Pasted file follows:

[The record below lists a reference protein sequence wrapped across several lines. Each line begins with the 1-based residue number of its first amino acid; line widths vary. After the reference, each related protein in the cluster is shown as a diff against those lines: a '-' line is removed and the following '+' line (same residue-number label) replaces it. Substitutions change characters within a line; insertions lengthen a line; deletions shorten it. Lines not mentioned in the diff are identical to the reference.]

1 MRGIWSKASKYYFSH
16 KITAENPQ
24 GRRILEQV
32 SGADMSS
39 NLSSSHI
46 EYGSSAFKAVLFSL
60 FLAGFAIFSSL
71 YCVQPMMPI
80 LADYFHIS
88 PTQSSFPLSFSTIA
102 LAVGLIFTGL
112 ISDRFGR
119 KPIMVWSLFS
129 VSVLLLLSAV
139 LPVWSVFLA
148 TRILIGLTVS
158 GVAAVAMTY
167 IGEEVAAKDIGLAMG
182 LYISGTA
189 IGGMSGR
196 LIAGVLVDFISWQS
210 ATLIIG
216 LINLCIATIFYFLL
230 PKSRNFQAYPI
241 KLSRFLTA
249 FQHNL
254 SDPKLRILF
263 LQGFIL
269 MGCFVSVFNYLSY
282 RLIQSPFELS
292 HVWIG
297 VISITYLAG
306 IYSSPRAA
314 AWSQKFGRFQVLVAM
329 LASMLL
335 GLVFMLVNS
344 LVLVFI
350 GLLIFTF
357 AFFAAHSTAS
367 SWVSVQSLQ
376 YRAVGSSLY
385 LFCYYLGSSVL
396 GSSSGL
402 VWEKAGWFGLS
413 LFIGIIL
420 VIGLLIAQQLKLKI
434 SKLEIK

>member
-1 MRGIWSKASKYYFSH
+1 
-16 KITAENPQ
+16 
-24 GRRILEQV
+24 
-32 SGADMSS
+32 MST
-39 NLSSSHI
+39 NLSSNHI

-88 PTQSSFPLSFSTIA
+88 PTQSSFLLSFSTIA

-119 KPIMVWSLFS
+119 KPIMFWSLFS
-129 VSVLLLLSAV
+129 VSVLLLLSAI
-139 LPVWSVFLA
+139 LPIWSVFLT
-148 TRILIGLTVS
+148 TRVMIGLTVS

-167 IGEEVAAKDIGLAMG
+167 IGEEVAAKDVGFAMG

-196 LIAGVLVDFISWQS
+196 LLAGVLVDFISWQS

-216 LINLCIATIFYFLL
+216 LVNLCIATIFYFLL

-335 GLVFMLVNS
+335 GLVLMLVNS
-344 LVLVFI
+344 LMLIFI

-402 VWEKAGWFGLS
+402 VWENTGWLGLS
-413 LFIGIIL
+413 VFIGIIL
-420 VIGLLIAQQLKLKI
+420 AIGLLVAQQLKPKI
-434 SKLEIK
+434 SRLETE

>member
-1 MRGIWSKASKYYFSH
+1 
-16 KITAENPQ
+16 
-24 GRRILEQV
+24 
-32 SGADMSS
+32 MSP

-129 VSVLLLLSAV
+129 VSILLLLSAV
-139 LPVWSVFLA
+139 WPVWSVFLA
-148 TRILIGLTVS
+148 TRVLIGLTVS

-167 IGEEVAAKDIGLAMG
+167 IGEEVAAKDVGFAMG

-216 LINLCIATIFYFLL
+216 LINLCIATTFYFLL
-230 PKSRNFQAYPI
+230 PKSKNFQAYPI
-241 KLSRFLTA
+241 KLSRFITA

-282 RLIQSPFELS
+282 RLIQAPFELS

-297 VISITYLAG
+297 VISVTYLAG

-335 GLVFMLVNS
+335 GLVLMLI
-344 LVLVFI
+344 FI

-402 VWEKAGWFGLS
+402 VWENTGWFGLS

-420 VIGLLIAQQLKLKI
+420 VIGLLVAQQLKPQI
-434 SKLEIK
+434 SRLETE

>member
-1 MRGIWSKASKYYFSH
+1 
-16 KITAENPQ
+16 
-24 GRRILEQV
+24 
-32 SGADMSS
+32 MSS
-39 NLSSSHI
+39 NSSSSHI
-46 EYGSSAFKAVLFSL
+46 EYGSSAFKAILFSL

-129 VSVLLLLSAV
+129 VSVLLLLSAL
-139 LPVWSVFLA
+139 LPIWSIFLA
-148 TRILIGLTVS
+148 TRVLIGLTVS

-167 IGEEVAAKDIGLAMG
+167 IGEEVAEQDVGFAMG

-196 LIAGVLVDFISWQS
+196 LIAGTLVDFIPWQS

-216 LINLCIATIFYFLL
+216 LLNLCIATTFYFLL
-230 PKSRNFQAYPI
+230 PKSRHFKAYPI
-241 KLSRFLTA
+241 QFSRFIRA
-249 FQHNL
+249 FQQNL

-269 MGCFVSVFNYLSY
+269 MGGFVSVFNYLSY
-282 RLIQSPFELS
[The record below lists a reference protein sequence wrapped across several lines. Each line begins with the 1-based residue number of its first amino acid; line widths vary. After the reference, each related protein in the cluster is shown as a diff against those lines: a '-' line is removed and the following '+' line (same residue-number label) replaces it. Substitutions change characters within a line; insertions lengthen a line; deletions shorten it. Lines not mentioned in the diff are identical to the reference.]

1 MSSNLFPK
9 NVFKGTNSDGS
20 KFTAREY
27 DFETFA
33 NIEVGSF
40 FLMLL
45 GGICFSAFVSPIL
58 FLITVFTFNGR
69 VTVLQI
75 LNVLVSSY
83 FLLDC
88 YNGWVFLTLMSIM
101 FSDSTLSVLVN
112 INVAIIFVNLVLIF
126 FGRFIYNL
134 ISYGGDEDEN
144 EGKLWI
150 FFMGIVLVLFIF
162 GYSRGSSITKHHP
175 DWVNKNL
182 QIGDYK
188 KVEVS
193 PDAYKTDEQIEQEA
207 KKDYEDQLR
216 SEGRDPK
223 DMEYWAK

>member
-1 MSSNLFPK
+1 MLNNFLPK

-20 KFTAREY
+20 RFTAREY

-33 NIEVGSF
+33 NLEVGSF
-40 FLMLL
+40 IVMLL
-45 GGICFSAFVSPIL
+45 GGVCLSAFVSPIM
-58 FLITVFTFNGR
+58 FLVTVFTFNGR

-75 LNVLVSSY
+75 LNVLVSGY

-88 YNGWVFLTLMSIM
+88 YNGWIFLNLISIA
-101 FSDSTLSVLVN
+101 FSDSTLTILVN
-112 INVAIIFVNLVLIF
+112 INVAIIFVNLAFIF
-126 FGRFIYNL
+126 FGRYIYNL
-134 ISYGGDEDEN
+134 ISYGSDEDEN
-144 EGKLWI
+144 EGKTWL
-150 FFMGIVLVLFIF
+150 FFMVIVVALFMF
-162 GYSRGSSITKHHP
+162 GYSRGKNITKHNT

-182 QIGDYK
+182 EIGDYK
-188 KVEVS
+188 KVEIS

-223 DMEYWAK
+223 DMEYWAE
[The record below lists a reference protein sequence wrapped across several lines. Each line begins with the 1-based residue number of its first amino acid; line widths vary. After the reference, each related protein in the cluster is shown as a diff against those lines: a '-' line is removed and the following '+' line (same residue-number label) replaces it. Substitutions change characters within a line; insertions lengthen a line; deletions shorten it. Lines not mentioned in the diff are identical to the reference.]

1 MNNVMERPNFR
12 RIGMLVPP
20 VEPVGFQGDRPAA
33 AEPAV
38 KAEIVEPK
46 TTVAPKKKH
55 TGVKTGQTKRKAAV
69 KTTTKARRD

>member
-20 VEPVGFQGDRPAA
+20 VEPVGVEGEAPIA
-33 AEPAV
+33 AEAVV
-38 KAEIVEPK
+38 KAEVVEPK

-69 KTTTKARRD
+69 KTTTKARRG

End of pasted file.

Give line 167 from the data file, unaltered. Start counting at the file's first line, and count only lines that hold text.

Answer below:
58 FLITVFTFNGR